It is worth noting that radical inequalities in two variables can be graphed the same way as any other inequality in two variables.

Method

The steps for graphing a radical inequality in two variables are similar to the steps for graphing other types of inequalities. The general method is to draw the graph of the boundary curve and then determine the region to be shaded by testing a point. The following inequality will be drawn as an example. *expand_more*
*expand_more*
*expand_more*

$y−3>32x−4 $

To draw the graph of this inequality, the following steps can be followed.
1

Graph the Boundary Curve

The boundary curve of the inequality can be determined by replacing the inequality symbol with an equals sign.

$Inequality:Boundary Curve: y−3>32x−4 y−3=32x−4 $

The graph of the boundary curve can be drawn using a table of values. To make the calculations easier, first the variable $y$ will be isolated.
$y−3=32x−4 ⇕y=32x−4 +3 $

Note that the index of the root on the right-hand side of the equation is odd. Therefore, the domain of the function is the set of all real numbers. With this information in mind, the make the table of values, making sure to include positive and negative values. $x$ | $32x−4 +3$ | $y$ |
---|---|---|

$-4$ | $32(-4)−4 +3$ | $≈0.71$ |

$-3$ | $32(-3)−4 +3$ | $≈0.85$ |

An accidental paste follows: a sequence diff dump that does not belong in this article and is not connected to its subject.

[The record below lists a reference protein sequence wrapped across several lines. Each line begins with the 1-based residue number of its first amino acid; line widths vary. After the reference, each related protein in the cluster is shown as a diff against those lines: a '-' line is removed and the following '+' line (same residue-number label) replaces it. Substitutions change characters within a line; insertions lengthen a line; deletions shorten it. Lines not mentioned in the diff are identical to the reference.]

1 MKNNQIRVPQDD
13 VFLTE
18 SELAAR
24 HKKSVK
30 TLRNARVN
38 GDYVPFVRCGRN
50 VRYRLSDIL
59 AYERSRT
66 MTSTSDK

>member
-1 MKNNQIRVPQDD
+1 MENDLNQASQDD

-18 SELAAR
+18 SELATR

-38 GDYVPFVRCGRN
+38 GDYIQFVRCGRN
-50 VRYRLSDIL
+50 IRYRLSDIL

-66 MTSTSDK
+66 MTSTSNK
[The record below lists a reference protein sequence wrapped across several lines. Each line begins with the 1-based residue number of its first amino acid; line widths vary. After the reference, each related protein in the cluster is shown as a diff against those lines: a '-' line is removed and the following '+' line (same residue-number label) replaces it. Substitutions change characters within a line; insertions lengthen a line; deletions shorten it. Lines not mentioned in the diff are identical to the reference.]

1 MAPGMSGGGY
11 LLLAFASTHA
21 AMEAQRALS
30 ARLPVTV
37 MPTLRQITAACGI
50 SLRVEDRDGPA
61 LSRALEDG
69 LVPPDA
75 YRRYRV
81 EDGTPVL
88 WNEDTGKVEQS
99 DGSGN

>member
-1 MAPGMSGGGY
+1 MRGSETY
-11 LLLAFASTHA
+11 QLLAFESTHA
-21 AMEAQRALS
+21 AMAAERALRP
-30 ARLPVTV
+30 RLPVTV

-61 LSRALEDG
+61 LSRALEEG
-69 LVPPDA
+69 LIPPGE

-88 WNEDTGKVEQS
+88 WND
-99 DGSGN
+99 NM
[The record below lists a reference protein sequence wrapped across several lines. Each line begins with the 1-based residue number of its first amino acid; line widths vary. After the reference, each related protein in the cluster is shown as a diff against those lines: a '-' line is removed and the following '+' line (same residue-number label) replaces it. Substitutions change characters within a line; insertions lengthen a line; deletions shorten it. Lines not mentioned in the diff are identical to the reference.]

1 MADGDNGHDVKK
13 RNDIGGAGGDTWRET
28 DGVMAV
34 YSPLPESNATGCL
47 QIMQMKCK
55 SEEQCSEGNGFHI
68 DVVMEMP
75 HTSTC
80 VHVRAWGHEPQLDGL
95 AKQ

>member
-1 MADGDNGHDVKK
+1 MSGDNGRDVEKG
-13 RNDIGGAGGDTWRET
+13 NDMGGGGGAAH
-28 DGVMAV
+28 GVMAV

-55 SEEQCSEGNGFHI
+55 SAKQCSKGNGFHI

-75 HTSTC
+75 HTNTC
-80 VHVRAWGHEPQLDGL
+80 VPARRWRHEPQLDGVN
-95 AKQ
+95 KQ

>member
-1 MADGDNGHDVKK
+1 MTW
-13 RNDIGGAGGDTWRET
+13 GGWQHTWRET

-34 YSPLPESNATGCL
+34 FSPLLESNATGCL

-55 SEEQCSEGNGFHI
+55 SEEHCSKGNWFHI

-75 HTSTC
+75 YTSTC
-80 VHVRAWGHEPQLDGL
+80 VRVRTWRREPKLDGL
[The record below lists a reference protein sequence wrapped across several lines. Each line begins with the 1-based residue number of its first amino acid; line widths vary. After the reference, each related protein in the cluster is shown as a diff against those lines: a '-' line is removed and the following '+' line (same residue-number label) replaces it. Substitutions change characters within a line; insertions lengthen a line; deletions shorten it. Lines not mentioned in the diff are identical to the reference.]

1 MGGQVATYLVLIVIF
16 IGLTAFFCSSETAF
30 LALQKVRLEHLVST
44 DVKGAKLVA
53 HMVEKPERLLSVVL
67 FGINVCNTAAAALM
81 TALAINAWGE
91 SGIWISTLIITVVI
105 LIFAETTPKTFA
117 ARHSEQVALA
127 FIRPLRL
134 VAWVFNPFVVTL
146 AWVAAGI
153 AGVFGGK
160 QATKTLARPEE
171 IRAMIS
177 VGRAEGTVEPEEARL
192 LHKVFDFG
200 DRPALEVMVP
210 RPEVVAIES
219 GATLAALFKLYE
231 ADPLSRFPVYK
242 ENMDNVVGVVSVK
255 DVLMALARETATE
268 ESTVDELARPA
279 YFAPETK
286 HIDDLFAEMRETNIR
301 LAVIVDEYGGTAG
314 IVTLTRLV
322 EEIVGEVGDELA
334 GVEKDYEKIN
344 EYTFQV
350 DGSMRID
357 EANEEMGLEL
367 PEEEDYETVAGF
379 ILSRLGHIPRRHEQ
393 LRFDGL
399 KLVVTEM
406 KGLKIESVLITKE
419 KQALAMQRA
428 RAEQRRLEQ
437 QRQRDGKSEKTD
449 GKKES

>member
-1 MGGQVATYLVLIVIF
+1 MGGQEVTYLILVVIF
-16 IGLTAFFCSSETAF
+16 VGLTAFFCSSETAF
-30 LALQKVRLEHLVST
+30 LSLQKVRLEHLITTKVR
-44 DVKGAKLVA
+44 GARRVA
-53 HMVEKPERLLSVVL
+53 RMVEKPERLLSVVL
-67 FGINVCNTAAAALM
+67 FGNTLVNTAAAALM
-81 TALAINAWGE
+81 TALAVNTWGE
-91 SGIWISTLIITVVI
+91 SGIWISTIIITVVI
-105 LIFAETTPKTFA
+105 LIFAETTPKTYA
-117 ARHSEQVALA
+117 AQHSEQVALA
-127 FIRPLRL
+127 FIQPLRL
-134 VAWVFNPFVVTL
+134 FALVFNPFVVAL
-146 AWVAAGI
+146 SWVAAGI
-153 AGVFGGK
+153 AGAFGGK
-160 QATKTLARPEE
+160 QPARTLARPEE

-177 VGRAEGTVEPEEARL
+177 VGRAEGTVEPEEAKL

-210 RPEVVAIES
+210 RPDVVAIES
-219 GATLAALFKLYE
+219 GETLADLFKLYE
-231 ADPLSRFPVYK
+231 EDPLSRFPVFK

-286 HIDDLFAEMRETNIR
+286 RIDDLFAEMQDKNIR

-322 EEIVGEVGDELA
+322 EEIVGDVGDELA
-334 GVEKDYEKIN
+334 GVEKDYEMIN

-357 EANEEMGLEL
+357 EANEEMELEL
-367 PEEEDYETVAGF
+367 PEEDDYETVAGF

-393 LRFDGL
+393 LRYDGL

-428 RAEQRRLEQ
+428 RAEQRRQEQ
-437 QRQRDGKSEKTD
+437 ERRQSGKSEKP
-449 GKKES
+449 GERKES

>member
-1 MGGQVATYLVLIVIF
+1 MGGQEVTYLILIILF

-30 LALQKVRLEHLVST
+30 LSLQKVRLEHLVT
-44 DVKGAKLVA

$-2$ | $32(-2)−4 +3$ | $1$ |

$-1$ | $32(-1)−4 +3$ | $≈1.18$ |

$0$ | $32(0)−4 +3$ | $≈1.41$ |

$1$ | $32(1)−4 +3$ | $≈1.74$ |

$2$ | $32(2)−4 +3$ | $3$ |

$3$ | $32(3)−4 +3$ | $≈4.26$ |

$4$ | $32(4)−4 +3$ | $≈4.59$ |

Plot the points and draw the boundary curve. Since the given inequality is strict, the boundary curve will be *dashed*.

2

Test a Point

Next, the region that represents the solution set for the inequality needs to be determined. To do so, choose an arbitrary point not on the boundary curve and substitute it into the original inequality. Since $(0,0)$ is not on the boundary, it can be used as a test point.
Because a false statement was obtained, the region that does not contain $(0,0)$ will be shaded.

$y−3>32x−4 $

SubstituteII

$x=0$, $y=0$

$0−3>? 32(0)−4 $

Evaluate right-hand side

ZeroPropMult

Zero Property of Multiplication

$0−3>? 30−4 $

SubTerms

Subtract terms

$-3>? 3-4 $

UseCalc

Use a calculator

$-3≱-1.587401…×$

3

Shade the Region

The region above the curve should be shaded.

Example

Thanks to his knowledge of radical functions, Vincenzo is continuously improving his performance at football.

When passing the ball, he realized that if the ball is$y+1>33x−6 $

Graph this inequality on a coordinate plane.
A radical inequality can be graphed by drawing the boundary curve, testing a point, and shading the corresponding region.

The first step to graph a radical inequality is to draw the boundary curve. The equation for this curve is written by replacing the inequality sign with an equals sign.

$Inequalityy+1>33x−6 Equationy+1=33x−6 $

To graph the equation, the radical expression must be first isolated.
$y+1=33x−6 ⇕y=33x−6 −1 $

Because the index of the root is $3,$ this radical function is a cube root function. Therefore, the domain for this function is the set of all real numbers. With this information in mind, a make a table of values to find points on the curve, using both positive and negative values for the variable $x.$ $x$ | $33x−6 −1$ | $y$ |
---|---|---|

$-3$ | $33(-3)−6 −1$ | $≈-3.47$ |

$-2$ | $33(-2)−6 −1$ | $≈-3.29$ |

$-1$ | $33(-1)−6 −1$ | $≈-3.08$ |

$0$ | $33(0)−6 −1$ | $≈2.82$ |

$1$ | $33(1)−6 −1$ | $≈-2.44$ |

$2$ | $33(2)$ |